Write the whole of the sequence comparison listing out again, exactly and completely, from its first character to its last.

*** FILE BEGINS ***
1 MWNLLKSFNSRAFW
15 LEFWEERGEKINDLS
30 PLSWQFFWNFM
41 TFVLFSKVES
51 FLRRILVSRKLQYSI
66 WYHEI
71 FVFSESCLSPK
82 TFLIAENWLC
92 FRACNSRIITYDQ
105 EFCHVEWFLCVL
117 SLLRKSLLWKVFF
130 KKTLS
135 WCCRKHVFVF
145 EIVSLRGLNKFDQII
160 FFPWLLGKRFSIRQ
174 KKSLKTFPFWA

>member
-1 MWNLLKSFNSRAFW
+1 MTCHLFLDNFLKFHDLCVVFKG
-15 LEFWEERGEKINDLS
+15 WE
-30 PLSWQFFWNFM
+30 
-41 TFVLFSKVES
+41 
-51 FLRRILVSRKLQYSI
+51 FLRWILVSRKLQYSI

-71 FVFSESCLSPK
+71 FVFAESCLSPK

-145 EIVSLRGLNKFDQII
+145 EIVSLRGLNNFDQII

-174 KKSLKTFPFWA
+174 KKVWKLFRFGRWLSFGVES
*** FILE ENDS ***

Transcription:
1 MWNLLKSFNSRAFW
15 LEFWEERGEKINDLS
30 PLSWQFFWNFM
41 TFVLFSKVES
51 FLRRILVSRKLQYSI
66 WYHEI
71 FVFSESCLSPK
82 TFLIAENWLC
92 FRACNSRIITYDQ
105 EFCHVEWFLCVL
117 SLLRKSLLWKVFF
130 KKTLS
135 WCCRKHVFVF
145 EIVSLRGLNKFDQII
160 FFPWLLGKRFSIRQ
174 KKSLKTFPFWA

>member
-1 MWNLLKSFNSRAFW
+1 MTCHLFLDNFLKFHDLCVVFKG
-15 LEFWEERGEKINDLS
+15 WE
-30 PLSWQFFWNFM
+30 
-41 TFVLFSKVES
+41 
-51 FLRRILVSRKLQYSI
+51 FLRWILVSRKLQYSI

-71 FVFSESCLSPK
+71 FVFAESCLSPK

-145 EIVSLRGLNKFDQII
+145 EIVSLRGLNNFDQII

-174 KKSLKTFPFWA
+174 KKVWKLFRFGRWLSFGVES